There are mainly three theories that try to explain the logic behind the shape of the yield curves:

Expectations Theory

This theory says the expectations of rising interest lead to a positive yield curve.

Liquidity Preference Hypothesis

This theory says that investors prefer higher liquidity of short-term debt. So, any deviation from a normal curve is only a temporary thing.

Segmented Market Hypothesis

This theory believes that certain investors have a liking for certain maturity segments. Such behavior makes the curve a reflection of the current investment policies.

Importance of Yield Curve

Here are the various reasons why the yield curve is considered important:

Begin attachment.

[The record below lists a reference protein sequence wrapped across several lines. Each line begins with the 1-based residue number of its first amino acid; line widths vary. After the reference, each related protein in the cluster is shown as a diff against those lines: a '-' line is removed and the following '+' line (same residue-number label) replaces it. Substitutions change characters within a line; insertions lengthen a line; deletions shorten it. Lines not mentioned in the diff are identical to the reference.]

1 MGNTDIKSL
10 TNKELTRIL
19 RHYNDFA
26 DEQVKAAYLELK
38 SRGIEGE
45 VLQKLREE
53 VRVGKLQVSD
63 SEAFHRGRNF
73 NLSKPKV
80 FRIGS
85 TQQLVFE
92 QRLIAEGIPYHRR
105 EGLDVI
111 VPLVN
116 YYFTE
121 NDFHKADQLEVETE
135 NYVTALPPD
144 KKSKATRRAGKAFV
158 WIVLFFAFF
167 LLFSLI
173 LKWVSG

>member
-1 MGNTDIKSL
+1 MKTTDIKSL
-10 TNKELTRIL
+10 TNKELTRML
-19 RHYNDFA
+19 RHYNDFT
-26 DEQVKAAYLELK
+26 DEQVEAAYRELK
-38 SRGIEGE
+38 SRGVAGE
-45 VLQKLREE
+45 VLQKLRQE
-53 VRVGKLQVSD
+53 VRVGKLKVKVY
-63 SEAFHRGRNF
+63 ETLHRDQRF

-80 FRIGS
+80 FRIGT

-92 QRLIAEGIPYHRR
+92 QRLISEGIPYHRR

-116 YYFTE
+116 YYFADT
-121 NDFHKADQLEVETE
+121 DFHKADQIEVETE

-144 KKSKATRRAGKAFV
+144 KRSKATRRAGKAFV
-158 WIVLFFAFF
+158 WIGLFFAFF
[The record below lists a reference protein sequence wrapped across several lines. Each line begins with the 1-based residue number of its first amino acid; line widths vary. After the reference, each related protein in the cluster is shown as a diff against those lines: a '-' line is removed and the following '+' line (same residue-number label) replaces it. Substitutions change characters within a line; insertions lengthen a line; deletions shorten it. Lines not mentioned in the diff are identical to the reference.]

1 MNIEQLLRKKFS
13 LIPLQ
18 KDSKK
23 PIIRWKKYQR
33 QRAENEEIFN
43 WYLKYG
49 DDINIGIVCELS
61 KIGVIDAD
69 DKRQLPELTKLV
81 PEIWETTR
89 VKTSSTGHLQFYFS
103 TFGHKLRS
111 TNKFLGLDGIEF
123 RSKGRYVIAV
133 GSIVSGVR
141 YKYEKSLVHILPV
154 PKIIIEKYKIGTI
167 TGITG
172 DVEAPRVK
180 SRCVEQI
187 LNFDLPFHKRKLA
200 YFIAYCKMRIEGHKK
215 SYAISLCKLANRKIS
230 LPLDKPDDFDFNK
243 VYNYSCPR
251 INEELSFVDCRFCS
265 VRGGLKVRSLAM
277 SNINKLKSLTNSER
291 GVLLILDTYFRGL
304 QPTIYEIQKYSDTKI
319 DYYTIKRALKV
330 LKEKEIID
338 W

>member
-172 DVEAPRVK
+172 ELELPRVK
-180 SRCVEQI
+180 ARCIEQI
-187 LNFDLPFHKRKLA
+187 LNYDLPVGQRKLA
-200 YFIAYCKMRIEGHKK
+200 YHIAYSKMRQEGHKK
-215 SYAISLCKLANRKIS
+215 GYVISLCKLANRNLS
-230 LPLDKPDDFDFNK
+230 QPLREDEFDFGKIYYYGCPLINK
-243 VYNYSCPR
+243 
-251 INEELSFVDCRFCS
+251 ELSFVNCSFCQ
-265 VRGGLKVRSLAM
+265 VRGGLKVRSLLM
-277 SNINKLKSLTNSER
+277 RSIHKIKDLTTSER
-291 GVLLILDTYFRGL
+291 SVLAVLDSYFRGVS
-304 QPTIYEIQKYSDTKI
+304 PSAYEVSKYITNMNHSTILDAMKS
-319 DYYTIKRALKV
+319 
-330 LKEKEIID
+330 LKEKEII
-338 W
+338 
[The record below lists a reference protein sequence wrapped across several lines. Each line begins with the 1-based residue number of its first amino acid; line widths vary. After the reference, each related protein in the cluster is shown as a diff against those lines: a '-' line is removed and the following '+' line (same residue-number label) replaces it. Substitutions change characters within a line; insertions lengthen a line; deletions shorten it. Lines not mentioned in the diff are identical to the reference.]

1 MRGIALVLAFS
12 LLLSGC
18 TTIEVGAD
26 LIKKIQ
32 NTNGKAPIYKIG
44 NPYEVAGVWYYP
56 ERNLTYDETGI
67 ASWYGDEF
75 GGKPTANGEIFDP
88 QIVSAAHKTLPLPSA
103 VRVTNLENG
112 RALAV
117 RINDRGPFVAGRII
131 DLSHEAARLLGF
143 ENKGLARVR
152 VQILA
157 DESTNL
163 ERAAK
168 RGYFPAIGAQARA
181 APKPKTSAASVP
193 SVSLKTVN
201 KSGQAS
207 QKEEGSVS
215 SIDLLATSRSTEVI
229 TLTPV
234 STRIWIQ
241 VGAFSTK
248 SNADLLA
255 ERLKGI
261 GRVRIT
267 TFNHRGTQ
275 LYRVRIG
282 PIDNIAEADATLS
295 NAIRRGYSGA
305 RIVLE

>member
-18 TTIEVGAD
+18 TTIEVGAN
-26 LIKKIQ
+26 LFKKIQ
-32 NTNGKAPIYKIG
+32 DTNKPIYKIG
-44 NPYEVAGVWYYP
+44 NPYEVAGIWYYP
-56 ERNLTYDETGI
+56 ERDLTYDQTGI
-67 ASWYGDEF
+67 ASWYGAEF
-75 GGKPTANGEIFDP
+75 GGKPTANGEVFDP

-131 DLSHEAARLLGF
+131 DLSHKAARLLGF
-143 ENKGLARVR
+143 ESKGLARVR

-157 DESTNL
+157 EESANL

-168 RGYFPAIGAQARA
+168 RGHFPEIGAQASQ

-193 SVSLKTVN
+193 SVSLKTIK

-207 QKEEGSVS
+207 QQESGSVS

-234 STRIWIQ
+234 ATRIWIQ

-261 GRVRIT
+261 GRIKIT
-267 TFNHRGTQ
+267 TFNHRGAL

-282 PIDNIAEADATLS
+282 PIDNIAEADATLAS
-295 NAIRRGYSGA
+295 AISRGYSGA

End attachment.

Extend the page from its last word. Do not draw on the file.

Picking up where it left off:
Economic Health

Based on the shape of the yield curve as discussed above, it helps in determining the economy’s current and future position. The shape of the yield curve provides insights into the overall health and expectations of the economy. A normal or upward-sloping yield curve, where long-term rates are higher than short-term rates, is often indicative of a healthy and expanding economy. In contrast, an inverted yield curve, where short-term rates exceed long-term rates, can be a warning sign of an impending economic downturn.

Market Expectations

The treasury yield curve serves as a benchmark for other market instruments. The yield curve reflects market expectations regarding future interest rates. Investors and financial institutions closely monitor the yield curve to gauge potential changes in monetary policy. If the yield curve indicates rising interest rates, it may suggest that investors anticipate higher inflation or a tightening of monetary policy by central banks.

Risk Assessment